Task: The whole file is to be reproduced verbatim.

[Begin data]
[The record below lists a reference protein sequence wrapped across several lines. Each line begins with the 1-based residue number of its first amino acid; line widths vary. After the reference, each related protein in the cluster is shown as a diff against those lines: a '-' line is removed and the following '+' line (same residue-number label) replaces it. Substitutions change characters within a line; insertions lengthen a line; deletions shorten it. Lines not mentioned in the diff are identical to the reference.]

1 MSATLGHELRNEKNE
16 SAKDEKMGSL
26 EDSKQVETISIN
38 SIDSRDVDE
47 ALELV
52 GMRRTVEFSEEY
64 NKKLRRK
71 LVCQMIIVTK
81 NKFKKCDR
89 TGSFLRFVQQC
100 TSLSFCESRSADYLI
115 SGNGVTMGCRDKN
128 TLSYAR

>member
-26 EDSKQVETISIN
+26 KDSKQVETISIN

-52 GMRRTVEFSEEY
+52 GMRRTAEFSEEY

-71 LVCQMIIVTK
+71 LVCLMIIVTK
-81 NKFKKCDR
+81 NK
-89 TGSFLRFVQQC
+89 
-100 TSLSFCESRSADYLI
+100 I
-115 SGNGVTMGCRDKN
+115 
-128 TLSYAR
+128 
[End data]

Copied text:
[The record below lists a reference protein sequence wrapped across several lines. Each line begins with the 1-based residue number of its first amino acid; line widths vary. After the reference, each related protein in the cluster is shown as a diff against those lines: a '-' line is removed and the following '+' line (same residue-number label) replaces it. Substitutions change characters within a line; insertions lengthen a line; deletions shorten it. Lines not mentioned in the diff are identical to the reference.]

1 MSATLGHELRNEKNE
16 SAKDEKMGSL
26 EDSKQVETISIN
38 SIDSRDVDE
47 ALELV
52 GMRRTVEFSEEY
64 NKKLRRK
71 LVCQMIIVTK
81 NKFKKCDR
89 TGSFLRFVQQC
100 TSLSFCESRSADYLI
115 SGNGVTMGCRDKN
128 TLSYAR

>member
-26 EDSKQVETISIN
+26 KDSKQVETISIN

-52 GMRRTVEFSEEY
+52 GMRRTAEFSEEY

-71 LVCQMIIVTK
+71 LVCLMIIVTK
-81 NKFKKCDR
+81 NK
-89 TGSFLRFVQQC
+89 
-100 TSLSFCESRSADYLI
+100 I
-115 SGNGVTMGCRDKN
+115 
-128 TLSYAR
+128 